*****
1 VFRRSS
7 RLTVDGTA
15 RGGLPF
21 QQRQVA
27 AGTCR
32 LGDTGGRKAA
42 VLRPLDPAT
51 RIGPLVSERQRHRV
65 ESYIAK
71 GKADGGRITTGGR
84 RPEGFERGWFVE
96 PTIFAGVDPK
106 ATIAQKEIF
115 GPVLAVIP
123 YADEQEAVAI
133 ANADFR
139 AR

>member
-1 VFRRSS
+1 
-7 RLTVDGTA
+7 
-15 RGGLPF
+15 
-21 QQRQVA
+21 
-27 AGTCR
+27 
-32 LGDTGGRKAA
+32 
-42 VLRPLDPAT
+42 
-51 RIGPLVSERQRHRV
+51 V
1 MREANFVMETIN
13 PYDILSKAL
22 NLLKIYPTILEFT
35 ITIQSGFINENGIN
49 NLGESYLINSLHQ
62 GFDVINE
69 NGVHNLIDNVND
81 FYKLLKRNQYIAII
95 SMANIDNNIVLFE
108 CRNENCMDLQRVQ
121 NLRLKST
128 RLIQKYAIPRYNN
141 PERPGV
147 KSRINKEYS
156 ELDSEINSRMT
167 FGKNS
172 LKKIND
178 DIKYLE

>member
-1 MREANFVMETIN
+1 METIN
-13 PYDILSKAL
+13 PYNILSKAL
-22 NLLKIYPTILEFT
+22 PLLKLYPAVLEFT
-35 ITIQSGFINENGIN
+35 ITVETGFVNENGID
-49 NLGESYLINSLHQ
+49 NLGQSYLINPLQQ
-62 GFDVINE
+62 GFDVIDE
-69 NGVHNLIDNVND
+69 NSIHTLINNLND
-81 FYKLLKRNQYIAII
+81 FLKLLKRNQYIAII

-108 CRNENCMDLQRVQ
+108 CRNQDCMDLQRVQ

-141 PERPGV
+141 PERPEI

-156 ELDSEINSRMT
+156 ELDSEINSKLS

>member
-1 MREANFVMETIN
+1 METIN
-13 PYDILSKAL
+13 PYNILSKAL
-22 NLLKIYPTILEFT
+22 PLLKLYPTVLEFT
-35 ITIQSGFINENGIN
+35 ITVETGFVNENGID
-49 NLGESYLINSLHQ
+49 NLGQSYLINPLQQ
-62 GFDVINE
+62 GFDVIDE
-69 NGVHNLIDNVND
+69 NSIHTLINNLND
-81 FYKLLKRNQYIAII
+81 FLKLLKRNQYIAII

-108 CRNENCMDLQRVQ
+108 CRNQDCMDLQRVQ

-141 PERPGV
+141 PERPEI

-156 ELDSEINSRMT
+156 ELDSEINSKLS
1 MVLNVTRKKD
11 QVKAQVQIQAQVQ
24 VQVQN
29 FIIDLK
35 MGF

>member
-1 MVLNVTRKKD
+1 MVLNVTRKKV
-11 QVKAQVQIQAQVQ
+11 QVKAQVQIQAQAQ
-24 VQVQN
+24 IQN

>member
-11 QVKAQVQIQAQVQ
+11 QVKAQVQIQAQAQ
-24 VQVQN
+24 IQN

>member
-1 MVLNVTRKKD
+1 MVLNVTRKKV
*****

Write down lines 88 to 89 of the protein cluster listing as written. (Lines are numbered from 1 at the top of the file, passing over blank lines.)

+62 GFDVIDE
-69 NGVHNLIDNVND